For someone who has been prominently on the payroll of the BCCI, the former captain would not touch upon what it does to a player’s financial bottom line and his future prospects with the IPL franchises if he chose to make a decision against the franchisee’s interests just as the BCCI has not been able to allay the players’ concerns over workload, even with strenuous international commitments, by taking a step back as far as the IPL is concerned.
While the BCCI has often suggested that they have an open door policy for players who need rest, it seems more a matter of face saving lip service rather than a secure policy knowing the competition for players as well as the politics and favouritism that runs through the rank and file of the BCCI, not just the Indian dressing room.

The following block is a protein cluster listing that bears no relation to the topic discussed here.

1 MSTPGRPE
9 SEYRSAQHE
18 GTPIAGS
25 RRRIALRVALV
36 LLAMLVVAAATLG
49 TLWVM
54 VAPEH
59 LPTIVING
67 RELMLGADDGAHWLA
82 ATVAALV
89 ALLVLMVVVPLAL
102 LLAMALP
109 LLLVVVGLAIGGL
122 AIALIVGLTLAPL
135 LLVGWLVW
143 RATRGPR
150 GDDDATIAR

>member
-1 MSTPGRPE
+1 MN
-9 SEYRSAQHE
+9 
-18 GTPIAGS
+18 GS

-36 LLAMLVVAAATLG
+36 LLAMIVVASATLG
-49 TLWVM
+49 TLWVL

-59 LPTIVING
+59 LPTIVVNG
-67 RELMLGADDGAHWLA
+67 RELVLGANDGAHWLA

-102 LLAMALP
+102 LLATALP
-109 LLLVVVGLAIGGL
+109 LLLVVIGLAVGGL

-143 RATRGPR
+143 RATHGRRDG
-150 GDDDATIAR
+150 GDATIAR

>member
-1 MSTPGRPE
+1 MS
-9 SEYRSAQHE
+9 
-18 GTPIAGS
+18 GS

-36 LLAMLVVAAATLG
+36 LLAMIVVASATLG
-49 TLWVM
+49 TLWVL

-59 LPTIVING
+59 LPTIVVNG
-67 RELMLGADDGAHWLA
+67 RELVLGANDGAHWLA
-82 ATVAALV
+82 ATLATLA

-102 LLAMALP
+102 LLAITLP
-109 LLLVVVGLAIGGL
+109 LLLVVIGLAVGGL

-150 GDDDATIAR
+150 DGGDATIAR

It seems assigning the blame has become an important agenda when the fact of the matter is that this is an inbred problem for years with the BCCI getting away staging the IPL close to such ICC events as well as bilateral series – a problem as scathing on the cricket map as the mushrooming of leagues around the world, and even sending second string teams to tours such as the West Indies and Zimbabwe when it should be an exception, not the norm, to find a brunt of injuries and niggles and now bio bubble fatigue-related issues to players not revealed or addressed at the time of the IPL only to jeopardize bilateral tours.